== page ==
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"You'll be seein' me. Every time you bed down for the night, you'll look back in the darkness and wonder if I'm there. And some night I will be. You'll be seein' me."
This dialogue, fiercely delivered by James Stewart, is more than just a dramatic high point of Bend of the River (1952). It represents a new, tough side of Stewart that audiences would come to know largely through the five westerns he made with director Anthony Mann between 1950 and 1955. (The other four are Winchester '73, The Naked Spur, The Far Country, and The Man From Laramie.) Presenting a psychological intensity that was quite startling for their time, these films forced audiences to question their assumption that a western hero was all noble, all good, and vastly different from the villain. While Stewart's natural charm and aw-shucks warmth is on display here, his character is often portrayed as just this side of demented.
In Bend of the River, for instance, we are immediately shown that Stewart is a man with a hidden past, someone who was once strung up and almost hung. Eventually we find out that he was a Missouri border raider. In one shocking scene, Stewart is about to maniacally stab a man before a scream from Julia Adams stops him. And later, after his men have taken over his supply wagons and are about to leave him behind, Stewart delivers the quote above. Audiences had caught a glimmer of this side of Stewart, of course, in It's a Wonderful Life, and Alfred Hitchcock would take it to its extreme six years later in Vertigo, but it was a quality which served Mann's westerns especially well.
Jean-Luc Godard once said: "With Anthony Mann, one rediscovers the western, as one discovers arithmetic in an elementary math class." Mann's westerns, in other words, represent the genre stripped to a bare-bones, fundamental form - simple, but not simplistic. With his westerns, Bend of the River included, Mann was able to transfer the violent intensity of his 1940s films noirs (such as Raw Deal and Border Incident) to a genre with a new sort of landscape which afforded a cleaner style. The simplicity and clarity of these five western scripts makes Stewart's primal, complex characterizations all the more shocking and fascinating. And as usual for a Mann picture, there are many wordless sequences of purely visual storytelling, a quality that makes Anthony Mann one of the greatest yet least recognized American directors.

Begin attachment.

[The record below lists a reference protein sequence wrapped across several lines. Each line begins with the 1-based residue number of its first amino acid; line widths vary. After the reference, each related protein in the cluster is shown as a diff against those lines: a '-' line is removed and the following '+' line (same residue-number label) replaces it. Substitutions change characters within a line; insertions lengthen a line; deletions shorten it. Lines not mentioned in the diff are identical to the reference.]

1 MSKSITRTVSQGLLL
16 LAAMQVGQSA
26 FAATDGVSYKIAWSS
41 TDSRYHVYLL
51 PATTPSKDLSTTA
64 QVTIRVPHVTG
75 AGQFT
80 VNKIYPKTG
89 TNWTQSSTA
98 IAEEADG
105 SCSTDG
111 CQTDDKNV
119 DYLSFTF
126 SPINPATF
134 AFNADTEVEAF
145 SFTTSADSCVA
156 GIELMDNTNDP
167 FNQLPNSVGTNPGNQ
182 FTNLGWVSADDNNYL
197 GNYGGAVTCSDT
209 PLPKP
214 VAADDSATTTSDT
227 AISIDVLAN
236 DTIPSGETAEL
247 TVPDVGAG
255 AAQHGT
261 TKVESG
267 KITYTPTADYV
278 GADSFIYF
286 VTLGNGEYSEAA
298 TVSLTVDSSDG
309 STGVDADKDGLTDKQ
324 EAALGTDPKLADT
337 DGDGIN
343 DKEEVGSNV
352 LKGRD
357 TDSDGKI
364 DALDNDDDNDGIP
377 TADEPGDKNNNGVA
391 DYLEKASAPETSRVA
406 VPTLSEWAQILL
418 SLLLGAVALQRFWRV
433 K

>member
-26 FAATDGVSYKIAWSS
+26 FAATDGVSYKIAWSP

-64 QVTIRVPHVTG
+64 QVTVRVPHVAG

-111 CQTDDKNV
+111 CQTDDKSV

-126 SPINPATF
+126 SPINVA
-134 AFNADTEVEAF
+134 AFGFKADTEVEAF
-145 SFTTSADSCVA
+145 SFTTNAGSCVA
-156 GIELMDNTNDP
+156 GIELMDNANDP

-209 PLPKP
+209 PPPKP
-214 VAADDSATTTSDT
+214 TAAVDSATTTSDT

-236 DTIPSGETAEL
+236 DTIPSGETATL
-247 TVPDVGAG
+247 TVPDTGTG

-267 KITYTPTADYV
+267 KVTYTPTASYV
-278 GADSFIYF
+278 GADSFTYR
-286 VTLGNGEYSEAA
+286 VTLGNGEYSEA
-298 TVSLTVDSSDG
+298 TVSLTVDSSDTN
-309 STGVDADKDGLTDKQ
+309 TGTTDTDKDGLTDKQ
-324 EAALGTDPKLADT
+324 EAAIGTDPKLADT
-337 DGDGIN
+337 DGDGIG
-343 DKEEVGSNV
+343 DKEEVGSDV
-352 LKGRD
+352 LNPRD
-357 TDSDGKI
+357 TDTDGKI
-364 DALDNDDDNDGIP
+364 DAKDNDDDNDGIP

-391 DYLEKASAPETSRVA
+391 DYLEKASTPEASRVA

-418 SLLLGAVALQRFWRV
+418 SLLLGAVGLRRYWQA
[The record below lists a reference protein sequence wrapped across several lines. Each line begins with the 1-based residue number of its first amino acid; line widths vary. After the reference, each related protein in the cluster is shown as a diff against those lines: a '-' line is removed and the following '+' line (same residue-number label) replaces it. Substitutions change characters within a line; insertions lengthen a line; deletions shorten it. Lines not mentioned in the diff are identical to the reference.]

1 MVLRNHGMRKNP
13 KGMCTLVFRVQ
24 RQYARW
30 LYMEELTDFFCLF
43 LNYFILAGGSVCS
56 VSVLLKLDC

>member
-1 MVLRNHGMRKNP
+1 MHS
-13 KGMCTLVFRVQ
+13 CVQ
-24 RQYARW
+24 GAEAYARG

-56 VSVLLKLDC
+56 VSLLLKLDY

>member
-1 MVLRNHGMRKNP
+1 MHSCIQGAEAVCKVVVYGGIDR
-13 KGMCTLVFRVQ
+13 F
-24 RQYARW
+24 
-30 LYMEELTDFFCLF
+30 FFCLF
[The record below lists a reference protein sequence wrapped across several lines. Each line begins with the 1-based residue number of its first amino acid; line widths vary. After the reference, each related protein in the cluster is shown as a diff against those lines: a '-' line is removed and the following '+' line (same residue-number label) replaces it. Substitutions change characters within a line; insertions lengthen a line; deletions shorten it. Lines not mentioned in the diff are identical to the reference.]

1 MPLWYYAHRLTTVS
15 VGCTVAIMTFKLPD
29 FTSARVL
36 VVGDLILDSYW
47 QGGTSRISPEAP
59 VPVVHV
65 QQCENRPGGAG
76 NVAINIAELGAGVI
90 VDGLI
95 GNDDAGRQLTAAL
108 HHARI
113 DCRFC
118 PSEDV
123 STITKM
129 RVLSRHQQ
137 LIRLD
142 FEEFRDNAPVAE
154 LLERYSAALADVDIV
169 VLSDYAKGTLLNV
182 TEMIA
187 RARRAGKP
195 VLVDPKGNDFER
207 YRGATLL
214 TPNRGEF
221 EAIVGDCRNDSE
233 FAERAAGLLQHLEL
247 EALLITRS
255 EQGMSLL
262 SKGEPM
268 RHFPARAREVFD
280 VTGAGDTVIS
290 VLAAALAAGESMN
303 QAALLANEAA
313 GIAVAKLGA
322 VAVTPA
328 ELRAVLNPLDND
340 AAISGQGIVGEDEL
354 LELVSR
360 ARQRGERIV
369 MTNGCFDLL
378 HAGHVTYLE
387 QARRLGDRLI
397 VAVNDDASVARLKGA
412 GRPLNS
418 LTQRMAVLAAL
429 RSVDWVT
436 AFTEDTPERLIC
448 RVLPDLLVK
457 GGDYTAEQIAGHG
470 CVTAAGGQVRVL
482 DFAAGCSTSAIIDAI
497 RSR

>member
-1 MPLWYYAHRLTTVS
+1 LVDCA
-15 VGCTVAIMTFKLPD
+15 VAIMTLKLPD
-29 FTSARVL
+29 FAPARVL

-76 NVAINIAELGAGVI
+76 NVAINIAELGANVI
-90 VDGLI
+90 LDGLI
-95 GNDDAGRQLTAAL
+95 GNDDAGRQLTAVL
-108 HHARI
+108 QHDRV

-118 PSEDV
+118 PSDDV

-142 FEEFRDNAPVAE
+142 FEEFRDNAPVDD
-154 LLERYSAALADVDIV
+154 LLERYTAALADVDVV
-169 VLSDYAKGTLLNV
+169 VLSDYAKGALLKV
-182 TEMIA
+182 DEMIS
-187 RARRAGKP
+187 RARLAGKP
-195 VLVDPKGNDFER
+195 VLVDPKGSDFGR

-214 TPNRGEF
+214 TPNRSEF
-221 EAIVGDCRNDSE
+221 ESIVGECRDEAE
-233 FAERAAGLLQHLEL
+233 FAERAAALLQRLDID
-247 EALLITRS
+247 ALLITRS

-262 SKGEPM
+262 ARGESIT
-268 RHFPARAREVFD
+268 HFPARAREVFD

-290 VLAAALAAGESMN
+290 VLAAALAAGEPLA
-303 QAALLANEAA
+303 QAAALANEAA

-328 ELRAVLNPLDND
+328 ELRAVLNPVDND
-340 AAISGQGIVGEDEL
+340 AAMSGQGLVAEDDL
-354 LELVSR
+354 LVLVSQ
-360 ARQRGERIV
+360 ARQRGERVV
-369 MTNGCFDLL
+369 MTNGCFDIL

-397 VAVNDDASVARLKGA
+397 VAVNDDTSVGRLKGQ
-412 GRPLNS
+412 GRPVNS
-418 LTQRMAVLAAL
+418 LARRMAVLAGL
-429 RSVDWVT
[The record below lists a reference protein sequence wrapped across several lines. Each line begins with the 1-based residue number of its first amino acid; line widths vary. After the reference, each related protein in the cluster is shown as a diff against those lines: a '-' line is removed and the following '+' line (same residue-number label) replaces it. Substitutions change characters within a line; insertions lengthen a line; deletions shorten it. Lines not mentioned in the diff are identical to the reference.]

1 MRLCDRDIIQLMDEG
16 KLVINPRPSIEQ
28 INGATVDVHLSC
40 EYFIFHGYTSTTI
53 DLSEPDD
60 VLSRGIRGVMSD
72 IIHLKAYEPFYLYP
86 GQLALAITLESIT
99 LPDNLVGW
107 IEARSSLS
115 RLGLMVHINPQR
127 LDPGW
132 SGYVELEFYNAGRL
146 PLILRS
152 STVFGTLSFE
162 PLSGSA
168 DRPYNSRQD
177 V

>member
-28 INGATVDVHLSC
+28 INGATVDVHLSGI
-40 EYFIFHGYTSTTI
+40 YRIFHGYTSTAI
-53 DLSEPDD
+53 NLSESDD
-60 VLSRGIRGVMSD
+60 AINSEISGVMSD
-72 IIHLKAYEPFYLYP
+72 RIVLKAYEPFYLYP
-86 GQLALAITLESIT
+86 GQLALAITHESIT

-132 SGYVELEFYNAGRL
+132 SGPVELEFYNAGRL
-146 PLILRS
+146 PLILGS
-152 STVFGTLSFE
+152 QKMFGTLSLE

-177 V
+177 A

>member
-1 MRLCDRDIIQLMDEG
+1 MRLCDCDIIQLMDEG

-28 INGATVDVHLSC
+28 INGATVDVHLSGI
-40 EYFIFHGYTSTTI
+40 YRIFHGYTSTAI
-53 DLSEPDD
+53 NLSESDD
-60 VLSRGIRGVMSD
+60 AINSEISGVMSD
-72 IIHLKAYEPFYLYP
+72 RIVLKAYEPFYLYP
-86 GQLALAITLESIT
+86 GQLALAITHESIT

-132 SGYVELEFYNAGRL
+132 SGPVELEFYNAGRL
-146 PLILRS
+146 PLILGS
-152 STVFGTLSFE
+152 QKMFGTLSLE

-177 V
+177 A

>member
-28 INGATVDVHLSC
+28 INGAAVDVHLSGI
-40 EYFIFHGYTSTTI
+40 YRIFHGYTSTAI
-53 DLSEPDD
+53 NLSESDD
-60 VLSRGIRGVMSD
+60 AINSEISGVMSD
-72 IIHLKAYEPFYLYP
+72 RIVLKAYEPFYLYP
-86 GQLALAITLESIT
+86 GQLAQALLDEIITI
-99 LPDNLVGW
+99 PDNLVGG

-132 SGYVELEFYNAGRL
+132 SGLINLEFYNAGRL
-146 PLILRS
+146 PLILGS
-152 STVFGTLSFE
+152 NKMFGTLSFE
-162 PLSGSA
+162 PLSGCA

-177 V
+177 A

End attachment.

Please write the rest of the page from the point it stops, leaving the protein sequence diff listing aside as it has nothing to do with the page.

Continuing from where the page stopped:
Bend of the River features Stewart as a guide leading a wagon train of homesteaders from Missouri to a new life in the Oregon Territory. When the settlers' promised winter supplies and cattle don't arrive from Portland, Stewart heads to town to find that a gold rush has created rampant corruption. With the help of Arthur Kennedy (and in a smaller role, Rock Hudson), Stewart battles to bring the needed supplies upriver and across a mountain, only to have to deal with a mutiny attempt along the way. The mutiny is one of several story devices that seem to be stolen outright from the plot of another famous western which ends with the word "River," but Bend of the River has enough originality, action, and intelligence to satisfy the most discriminating western fan. A wonderful supporting cast includes Jay C. Flippen as a patriarchal homesteader, a gorgeous Julia Adams as his daughter, Chubby Johnson as a riverboat captain, and Henry Morgan and Jack Lambert as thugs.
The cast and crew of Bend of the River spent several weeks on location in the Oregon wilderness, which Stewart enjoyed immensely according to his co-star Arthur Kennedy. In James Stewart: Behind the Scenes of a Wonderful Life by Lawrence J. Quirk (Applause), Kennedy "felt that Stewart, who, in 1951, found himself with new twin daughters in addition to two stepsons, relished the time away from home. Domesticity, children, and even the devoted ministrations of a loving wife, got on his nerves after a while, hence his joy in male company and the wilderness. "He did get hitched rather late in life," Kennedy said, "and while a wonderful husband and father, I think he missed the freedom he had had before. He seemed to me often tense, ready to cut loose, and his role in Bend of the River certainly gave him the range for that!"
Producer: Frank Clever, Aaron Rosenberg
Director: Anthony Mann
Screenplay: Borden Chase, based on the novel by William Gulick
Cinematography: Irving Glassberg
Music by Hans J. Salter
Film Editing: Russell F. Schoengarth
Art Direction: Bernard Herzbrun, Nathan Juran
Cast: James Stewart (Glyn McLyntock), Arthur Kennedy (Emerson Cole), Julie Adams (Laura Baile), Rock Hudson (Trey Wilson), Lori Nelson (Marjie Baile), Jay C. Flippen (Jeremy Baile), Harry Morgan (Shorty), Royal Dano (Long Tom), Stepin Fetchit (Adam).
C-92m. Closed captioning.
by Jeremy Arnold